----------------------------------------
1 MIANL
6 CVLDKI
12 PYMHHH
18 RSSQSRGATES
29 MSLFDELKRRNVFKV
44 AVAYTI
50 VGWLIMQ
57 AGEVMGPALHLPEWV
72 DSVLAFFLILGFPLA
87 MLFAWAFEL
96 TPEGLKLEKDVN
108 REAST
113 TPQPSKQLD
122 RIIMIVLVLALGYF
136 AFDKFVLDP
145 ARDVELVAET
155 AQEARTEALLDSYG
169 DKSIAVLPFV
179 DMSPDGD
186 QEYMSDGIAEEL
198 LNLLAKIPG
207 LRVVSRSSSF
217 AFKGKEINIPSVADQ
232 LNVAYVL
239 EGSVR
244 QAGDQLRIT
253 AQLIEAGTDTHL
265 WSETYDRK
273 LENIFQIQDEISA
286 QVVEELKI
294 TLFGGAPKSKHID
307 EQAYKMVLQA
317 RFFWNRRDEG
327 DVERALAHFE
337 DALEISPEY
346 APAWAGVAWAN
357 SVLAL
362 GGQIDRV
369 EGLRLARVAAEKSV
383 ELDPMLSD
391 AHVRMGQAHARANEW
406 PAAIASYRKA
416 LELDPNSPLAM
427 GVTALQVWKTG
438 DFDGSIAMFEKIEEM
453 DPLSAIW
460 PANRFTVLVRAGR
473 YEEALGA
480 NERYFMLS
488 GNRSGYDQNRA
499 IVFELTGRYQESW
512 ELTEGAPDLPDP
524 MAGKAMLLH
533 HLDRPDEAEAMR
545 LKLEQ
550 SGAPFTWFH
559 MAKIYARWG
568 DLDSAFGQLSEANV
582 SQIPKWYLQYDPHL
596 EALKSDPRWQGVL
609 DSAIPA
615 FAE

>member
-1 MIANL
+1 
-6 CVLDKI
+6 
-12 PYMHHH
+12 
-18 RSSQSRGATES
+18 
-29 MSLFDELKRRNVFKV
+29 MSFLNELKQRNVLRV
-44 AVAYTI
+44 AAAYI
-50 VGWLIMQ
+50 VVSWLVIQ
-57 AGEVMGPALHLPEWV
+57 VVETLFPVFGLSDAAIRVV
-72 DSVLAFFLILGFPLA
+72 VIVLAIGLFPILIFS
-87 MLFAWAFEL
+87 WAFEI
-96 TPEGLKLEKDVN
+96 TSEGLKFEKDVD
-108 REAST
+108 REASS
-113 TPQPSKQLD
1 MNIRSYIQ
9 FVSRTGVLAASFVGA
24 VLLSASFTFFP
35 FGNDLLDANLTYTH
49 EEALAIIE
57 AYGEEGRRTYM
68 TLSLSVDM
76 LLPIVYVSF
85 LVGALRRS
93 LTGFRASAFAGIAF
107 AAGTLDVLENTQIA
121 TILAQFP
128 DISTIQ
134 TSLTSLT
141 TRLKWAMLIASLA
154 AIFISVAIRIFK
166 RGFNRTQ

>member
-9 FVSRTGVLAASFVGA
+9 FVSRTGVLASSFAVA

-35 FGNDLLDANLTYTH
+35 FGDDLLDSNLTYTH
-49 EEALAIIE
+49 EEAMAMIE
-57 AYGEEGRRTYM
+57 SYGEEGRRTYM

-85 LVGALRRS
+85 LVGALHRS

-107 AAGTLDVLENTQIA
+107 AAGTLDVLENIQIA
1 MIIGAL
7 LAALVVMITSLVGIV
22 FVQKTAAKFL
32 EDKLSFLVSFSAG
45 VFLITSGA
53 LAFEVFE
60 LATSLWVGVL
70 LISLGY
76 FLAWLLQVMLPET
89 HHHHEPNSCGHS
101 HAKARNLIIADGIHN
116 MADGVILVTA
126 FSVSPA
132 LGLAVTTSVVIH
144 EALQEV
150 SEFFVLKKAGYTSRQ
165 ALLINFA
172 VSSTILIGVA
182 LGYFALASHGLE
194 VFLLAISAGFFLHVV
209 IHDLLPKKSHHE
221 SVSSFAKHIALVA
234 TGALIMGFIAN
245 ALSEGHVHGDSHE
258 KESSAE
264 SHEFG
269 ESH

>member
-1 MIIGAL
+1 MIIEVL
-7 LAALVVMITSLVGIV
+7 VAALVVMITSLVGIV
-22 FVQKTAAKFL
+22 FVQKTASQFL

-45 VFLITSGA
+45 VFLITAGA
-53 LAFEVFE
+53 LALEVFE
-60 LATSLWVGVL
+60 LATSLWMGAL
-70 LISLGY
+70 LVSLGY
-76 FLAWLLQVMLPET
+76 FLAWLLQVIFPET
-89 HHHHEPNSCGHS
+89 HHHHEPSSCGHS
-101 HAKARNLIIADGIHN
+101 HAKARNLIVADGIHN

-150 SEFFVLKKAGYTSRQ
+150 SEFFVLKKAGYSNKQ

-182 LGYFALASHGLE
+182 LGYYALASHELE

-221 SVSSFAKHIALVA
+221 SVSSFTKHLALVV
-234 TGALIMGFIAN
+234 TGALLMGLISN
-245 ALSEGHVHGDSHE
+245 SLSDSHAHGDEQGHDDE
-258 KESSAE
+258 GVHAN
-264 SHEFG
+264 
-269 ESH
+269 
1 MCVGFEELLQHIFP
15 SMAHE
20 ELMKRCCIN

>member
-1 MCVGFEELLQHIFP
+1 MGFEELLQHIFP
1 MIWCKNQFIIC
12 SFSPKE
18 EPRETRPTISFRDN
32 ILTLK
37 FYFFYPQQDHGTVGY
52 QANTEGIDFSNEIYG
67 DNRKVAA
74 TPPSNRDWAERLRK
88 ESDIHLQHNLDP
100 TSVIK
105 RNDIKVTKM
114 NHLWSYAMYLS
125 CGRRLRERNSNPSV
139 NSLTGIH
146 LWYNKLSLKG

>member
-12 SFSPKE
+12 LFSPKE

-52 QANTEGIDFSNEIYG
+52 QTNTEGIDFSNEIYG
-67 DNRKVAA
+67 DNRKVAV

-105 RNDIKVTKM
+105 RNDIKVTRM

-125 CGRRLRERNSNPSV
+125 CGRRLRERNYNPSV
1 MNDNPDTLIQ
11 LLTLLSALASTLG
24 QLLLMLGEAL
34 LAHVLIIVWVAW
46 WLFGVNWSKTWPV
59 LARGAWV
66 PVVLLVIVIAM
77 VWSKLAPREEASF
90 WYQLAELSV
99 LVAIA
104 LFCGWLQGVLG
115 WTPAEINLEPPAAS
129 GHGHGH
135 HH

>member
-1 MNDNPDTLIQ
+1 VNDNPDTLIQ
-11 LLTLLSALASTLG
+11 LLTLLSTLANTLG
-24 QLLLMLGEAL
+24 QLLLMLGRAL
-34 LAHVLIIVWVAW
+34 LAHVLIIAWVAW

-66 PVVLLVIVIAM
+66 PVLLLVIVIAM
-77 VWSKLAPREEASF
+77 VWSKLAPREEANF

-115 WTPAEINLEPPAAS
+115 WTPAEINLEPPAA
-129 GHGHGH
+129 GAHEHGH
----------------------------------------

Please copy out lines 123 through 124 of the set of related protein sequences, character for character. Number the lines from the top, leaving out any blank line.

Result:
45 VFLITSGA
53 LAFEVFE